Philip PLeasants quote

    Pleasants arrived in Denver in 2005 after having worked with Producing Artistic Director Kent Thompson at the Alabama Shakespeare Festival. He was already at an age when many of his contemporaries might typically retire. But for Pleasants, Denver was the start of a fertile new professional chapter. He has produced a steady string of remarkable performances, notably his two “roles of a lifetime” – as one of the crusty old Colorado ranchers in the 2008 world premiere of Eventide, and raging against the madness of King Lear.

    “Coming to Denver has been a godsend. I won’t be shy about saying it,” Pleasants said. “Kent has been wonderful to me.”

    And Pleasants has been wonderful for the Denver Center, its audiences, and his fellow cast and crew. A Christmas Carol Director Bruce K. Sevy called working with Pleasants over the past decade a remarkable partnership and learning experience.

    “This is one of the rare experiences you get in the theatre that makes you think your whole career was worth it,” Sevy said.

    Added Michael Bouchard, who performed in A Christmas Carol with Pleasants last year and stars this December in the far more subversive The SantaLand Diaries: "He might be the greatest Scrooge I have ever heard of, much less seen." 

    Since Pleasants was a boy growing up in Virginia, Shakespeare has been the ongoing joy of his life. “I had the good fortune of having a mother who happened to love Shakespeare,” he said. “When I was very small, she used to read scenes to me. She would explain them in a way that would make sense to an idiot child like me. She helped me to understand these Elizabethan turns of phrases that are hideously difficult for a modern audience to understand.”

    Pleasants recently spotted a bumper sticker he adored. It was an engraving of Shakespeare with the note: “Providing employment for over 400 years.”

    Sam Gregory Philip Pleasants quoteHe’s been providing Pleasants employment for more than 60. One of his favorites was playing an obviously pregnant female witch in a 1997 staging of Macbeth. “Her doom was she could never give birth,” he said.

    Pleasants’ other constant companion has been Scrooge, a role he first played in 1978 in the wilds of Alaska. He was not yet 40 — far too young for the role back then. But, he says with a wry grin: “Not with this character face. It’s a real antique!"

    Pleasants played Scrooge in dozens of productions since, and each year he finds the story’s meaning to be poignantly colored by the news of the day. His second time as Scrooge coincided with the mass murder-suicides of 900 under the spell of cult leader Jim Jones in Jonestown, Guyana. “I will never forget that because I was so horrified,” he said. “All those people taking poison and dropping dead."

    That horrible incident solidified Pleasants’ great and ongoing belief that the true meaning of A Christmas Carol lies less in any specific religious doctrine but rather in a universal belief in the power of renewal. “You find new truths every time you do it,” Pleasants said. “But there’s always that core reality and prudent beauty of the great Dickens fable.”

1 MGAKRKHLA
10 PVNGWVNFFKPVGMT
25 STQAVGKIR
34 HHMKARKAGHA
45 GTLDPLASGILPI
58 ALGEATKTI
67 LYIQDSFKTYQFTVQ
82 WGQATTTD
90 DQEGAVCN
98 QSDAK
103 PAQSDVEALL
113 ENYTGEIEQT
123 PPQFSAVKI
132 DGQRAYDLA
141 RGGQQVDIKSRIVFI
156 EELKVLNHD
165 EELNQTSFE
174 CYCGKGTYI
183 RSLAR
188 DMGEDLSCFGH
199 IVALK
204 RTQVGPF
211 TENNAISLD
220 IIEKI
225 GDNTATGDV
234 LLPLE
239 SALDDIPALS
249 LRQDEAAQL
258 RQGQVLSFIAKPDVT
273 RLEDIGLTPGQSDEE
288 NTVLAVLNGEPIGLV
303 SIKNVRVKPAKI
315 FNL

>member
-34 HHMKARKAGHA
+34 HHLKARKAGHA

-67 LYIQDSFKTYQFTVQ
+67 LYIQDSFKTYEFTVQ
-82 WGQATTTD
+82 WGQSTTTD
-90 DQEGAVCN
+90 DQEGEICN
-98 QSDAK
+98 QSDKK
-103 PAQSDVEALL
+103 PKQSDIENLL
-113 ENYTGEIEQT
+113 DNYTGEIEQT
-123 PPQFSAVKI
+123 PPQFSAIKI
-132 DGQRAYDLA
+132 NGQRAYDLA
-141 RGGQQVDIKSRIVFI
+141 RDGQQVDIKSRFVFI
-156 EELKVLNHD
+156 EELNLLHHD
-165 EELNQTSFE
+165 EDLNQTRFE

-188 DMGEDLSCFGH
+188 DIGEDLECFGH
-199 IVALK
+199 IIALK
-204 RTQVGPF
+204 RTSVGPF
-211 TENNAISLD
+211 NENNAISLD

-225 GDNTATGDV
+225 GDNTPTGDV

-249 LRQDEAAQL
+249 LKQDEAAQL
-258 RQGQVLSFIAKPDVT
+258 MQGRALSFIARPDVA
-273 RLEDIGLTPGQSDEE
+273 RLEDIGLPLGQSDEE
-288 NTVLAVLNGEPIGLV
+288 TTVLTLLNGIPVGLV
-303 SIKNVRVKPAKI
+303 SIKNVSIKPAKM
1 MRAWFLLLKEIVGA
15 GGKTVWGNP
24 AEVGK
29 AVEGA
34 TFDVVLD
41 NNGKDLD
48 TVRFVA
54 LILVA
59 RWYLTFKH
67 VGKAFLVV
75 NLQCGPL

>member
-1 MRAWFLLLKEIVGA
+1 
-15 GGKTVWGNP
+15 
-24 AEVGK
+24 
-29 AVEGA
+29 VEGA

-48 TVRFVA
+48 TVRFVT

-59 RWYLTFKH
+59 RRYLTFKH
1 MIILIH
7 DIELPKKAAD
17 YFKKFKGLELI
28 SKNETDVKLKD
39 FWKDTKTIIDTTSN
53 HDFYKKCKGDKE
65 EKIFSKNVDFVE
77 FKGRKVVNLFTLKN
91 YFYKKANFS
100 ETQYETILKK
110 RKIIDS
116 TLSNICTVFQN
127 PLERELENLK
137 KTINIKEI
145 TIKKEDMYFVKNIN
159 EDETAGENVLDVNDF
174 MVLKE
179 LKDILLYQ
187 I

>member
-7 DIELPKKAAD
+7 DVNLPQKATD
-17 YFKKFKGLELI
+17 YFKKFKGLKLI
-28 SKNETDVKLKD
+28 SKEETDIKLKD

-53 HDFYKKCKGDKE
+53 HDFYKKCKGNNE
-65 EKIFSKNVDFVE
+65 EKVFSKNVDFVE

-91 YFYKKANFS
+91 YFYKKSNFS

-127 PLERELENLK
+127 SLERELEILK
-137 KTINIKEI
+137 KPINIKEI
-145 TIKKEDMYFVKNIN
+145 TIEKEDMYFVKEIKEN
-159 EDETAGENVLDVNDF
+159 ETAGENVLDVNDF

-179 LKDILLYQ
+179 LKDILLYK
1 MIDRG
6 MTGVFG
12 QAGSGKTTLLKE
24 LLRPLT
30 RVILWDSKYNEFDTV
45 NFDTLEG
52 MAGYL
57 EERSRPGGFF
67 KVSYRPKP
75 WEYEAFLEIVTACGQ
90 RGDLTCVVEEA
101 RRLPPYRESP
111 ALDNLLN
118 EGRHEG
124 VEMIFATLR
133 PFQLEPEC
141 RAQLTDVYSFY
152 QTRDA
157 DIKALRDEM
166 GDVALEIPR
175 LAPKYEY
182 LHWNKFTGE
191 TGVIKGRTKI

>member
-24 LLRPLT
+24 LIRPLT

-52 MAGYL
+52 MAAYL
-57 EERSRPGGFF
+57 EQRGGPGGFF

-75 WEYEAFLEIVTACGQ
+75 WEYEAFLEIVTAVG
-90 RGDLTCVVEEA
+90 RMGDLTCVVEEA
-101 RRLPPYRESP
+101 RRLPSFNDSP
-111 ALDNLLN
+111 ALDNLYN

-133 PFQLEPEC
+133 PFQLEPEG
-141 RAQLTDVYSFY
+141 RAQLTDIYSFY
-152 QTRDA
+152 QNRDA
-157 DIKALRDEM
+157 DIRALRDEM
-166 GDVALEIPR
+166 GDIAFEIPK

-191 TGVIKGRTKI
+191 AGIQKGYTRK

If Pleasants has been a successful and believable Scrooge, he says it’s because he so strongly believes the words that are coming out of the character's mouth.

    “I do believe in the redemption of people,” he said. “And I believe that old curmudgeons can be restored to some degree of civility.”

    Fellow actor Sam Gregory, who has more than 40 Theatre Company credits to his name — including playing Bob Cratchit and six other A Christmas Carol roles — says Pleasants is the quintessential Scrooge in part because he approaches Dickens the same way he approaches Shakespeare.

    “Phil has this ability to replicate elements of a 19th-century acting style, which is a little bit florid and a bit little (ornate),” he said. “And it works so well because when Phil adopts a non-naturalistic style, it has great, natural heart behind it. Nothing he does looks fake. Only Phil can do that successfully because Phil is not replicable.”

    And yet, it is Gregory who will attempt to replicate Pleasants as his understudy in 2015, before trying to make the role his own in 2016 and moving forward.

    “Oh, who am I kidding?” Gregory said. “Phil Pleasants is the Peyton Manning of Scrooges. How does anyone follow him?”

    Philip PleasantsA toast to Philip Pleasants. Photo by Jennifer M. Koskinen. Other photos: Top, with Charlie Korman, who played Tiny Tim in 2010 and now plays Young Scrooge. Photo by Terry Shapiro. Photo with Sam Gregory by John Moore.

    Selected previous NewsCenter coverage of A Christmas Carol:

    First rehearsal: Scrooge, in typical fashion: Let's get to work!
    From Denver Center's Tiny Tim to TV's Fuller House
    Beginnings and endings for stars of A Christmas Carol, The SantaLand Diaries
    Video: Leslie O'Carroll performs A Christmas O'Carroll ... in 5 minutes
    Actor Scott McLean is now also a published children's author
    Video: The Christmas Carol Coast to Coast Challenge. No. 1: Denver
    By the numbers: A Christmas Carol over 22 years at the DCPA
    First day of 2014 rehearsal: Interviews, cast list and photos

    2015 'Meet the Cast' profiles:
    Meet Courtney Capek (Belle)
    Meet Shannan Steele (Fred's wife)
  • Video: The 'If/Then' interview series from Denver

    by John Moore | Nov 19, 2015

    David Stone, If/Then. Photo by John Moore for the DCPA NewsCenterPart 7 of the Denver Center for the Performing Arts' interview series with the cast and creative team from the Broadway musical "If/Then," which launched its first national tour in Denver in October 2015 and starred Broadway headliners Idina Menzel, LaChanze, Anthony Rapp and James Snyder.